What does the Autumn Budget 2018 mean for tech businesses in the UK?

By Mary Fitzgerald, Account Director

On 29 October, the Chancellor Philip Hammond announced the 2018 Autumn Budget, proclaiming that austerity is coming to an end. Amongst largely popular news that duties on beer, cider and spirits are due to be frozen and personal tax thresholds are to rise from £11,850 to £12,500 in April 2019, there was also an update on a new digital services tax (DST).

Ahead of the Budget, there was a lot of talk about DST, which had some online retailers worried about their position in the market. However, what was announced on Monday will only apply to businesses that generate large global revenue, tackling a longstanding criticism of that big tech companies don’t pay appropriate business tax in the UK.

DST, which is due to come into effect from April 2020 will be a 2% tax on the sales of search engines, social media platforms and online marketplaces that are profitable, and generate more than £500 million per year in global revenue. It is being predicted by 2023, DST will boost the Treasury’s coffers by over £400 million per year.

Commenting on the initiative, Tech Nation CEO Gerard Grech said: “We have heard assurances that the new tax will not be a crude digital sales tax and will not impact smaller digital platforms. But tech start-ups and entrepreneurs can be forgiven for feeling that they could still end up in the sights of future Chancellors. We do not want to risk being left behind in a global race by moving out of step with other countries in this area.”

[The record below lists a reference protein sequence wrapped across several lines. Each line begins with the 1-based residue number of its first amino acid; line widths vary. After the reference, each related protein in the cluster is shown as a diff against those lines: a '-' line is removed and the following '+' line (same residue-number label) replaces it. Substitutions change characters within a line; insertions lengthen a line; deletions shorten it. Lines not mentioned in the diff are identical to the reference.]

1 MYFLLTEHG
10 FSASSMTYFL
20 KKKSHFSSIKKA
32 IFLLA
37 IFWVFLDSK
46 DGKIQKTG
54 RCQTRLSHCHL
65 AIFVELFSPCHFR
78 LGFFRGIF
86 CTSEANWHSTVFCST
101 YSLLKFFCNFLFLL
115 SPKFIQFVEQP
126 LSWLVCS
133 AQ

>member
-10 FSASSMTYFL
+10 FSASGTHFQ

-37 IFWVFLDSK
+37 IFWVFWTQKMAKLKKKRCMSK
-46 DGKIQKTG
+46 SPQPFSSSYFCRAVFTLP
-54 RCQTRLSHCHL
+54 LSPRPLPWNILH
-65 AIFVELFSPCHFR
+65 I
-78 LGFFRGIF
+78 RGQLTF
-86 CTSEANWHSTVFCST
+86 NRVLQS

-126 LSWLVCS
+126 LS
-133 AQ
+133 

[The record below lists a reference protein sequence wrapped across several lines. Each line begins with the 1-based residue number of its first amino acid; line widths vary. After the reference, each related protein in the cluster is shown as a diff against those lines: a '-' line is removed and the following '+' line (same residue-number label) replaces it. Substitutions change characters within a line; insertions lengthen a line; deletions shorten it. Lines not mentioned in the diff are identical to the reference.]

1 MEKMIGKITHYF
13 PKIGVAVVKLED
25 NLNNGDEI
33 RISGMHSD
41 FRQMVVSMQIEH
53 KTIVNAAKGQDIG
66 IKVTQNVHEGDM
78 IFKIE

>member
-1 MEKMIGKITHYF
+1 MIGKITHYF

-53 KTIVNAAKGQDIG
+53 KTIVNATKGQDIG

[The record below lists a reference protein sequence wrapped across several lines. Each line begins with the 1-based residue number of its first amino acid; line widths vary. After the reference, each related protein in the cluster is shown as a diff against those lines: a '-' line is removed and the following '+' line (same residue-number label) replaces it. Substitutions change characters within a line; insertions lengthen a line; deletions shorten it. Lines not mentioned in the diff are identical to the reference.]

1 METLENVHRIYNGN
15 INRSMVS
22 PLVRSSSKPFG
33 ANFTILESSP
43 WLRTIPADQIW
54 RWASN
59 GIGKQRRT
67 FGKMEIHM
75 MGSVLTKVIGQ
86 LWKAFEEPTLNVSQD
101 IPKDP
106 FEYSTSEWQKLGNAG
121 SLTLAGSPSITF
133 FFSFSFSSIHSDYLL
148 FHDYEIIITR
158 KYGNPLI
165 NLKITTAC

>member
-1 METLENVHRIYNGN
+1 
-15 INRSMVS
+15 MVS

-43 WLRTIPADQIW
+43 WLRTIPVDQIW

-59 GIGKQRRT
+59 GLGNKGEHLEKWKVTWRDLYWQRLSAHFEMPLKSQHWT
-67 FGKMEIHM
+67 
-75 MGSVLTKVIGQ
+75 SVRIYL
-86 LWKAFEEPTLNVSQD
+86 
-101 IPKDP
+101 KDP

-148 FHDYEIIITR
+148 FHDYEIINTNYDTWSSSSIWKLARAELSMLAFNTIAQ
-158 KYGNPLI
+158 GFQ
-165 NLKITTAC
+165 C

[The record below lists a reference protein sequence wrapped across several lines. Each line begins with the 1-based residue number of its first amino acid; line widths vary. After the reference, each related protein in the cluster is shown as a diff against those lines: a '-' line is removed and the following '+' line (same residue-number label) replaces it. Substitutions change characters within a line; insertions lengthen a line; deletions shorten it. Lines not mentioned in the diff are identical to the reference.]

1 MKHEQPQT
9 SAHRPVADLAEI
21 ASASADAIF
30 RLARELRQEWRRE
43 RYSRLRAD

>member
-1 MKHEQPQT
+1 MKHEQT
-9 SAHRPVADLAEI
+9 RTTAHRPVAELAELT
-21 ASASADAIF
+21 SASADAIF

While not denying the concerns of Mr Grech, the Chancellor was adamant that DST will not negatively impact UK tech start-ups.

Aside from the DST, the Chancellor also announced a series of investments into digital tools to support the tech industry, including a £20 million fund for local peer-to-peer networks geared towards business improvement and technological adoption.

The Chancellor also committed to a further £1.6 billion injection next year into R&D in areas including quantum computing, artificial intelligence and nuclear fusion.

The Budget also set out a handful of ways that the government may use AI to drive growth, including a review into the use of automation and data in the public sector conducted by the Government Digital Service (GDS) and the Office for AI.

Technology businesses and the use of technology was very much at the heart of the Autumn Budget, which I think reflects the status and importance of both to the UK’s economy.